Every student should have the opportunity to thrive during their first year on campus. The First-Year Seminar champions this by equipping first-year students with the resources needed to excel.
First-Year Seminar Courses feature:
- Distinguished faculty to convey the importance of life-long learning.
- A small seminar environment to illustrate expectations for college-level intellectual discourse.
- Dedicated peer mentors to introduce the many opportunities for academic and social engagement.
- Experiential learning to connect course content to community through field trips and class speakers.
The First-Year Seminar strives to supply first-year students with the foundation necessary for development and success from orientation through graduation and beyond. All students register for a First-Year Seminar during their first semester at Tulane.
There are two options for First-Year Seminar courses: TIDES and Colloquia (COLQ).
The Tulane Interdisciplinary Experience Seminar (TIDES) is an opportunity to make meaningful connections with faculty and peers in a small group environment. By definition, TIDES is an interdisciplinary experience, driven by intellectual curiosity, active learning, and experiential education.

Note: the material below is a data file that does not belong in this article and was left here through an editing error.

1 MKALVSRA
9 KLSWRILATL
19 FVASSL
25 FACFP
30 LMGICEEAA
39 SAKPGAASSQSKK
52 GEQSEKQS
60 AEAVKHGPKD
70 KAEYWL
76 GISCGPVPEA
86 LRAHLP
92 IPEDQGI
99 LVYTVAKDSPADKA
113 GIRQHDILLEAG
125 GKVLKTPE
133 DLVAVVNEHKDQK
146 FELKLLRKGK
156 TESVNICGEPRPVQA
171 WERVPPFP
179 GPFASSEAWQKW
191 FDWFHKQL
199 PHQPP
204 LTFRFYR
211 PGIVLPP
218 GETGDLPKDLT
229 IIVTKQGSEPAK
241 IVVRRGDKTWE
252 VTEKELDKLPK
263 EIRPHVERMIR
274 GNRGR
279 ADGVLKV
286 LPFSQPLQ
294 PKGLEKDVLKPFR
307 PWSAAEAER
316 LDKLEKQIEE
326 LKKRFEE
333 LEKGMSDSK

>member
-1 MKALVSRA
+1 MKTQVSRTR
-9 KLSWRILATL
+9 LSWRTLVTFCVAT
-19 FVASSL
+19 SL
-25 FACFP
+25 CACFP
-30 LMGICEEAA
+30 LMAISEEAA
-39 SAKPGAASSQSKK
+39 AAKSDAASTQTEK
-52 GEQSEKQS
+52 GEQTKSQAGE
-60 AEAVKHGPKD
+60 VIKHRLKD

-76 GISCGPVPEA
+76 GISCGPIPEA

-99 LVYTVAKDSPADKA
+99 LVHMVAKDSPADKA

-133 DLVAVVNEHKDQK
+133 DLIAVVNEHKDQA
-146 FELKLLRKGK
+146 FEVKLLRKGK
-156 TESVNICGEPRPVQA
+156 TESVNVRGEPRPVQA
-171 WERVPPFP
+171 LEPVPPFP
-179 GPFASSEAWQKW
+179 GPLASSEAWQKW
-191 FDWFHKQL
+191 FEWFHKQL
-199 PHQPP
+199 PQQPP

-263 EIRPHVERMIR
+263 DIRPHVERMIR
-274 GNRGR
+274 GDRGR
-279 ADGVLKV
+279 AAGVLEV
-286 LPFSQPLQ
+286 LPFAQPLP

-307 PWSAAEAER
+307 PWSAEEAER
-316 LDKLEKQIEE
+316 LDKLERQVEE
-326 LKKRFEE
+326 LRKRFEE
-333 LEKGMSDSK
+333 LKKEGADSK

- The Honors Colloquium (COLQ) serves as the foundation of the academic honors experience. Distinguished faculty convey the importance of academic leadership and life-long learning in a small discussion-based seminar on a special topic; Dedicated peer mentors attend each class and introduce opportunities for academic and social engagement. We encourage all First-Year Honors Scholars to register for a Colloquium to experience a challenging academic environment.
Please note, honors scholars are allowed to take either a TIDES course or a Colloquium. TIDES courses are 1 credit, COLQ courses are 1.5 credits (with the exception of Great Books Colloquium being 3 credits).
Whether engaging in class discussion or exploring New Orleans, the classroom environment is unique, promoting interdisciplinary scholarship, relationship building, and the transition to campus. Committed faculty and upperclass peer mentors work to help every student thrive at Tulane, both academically and socially.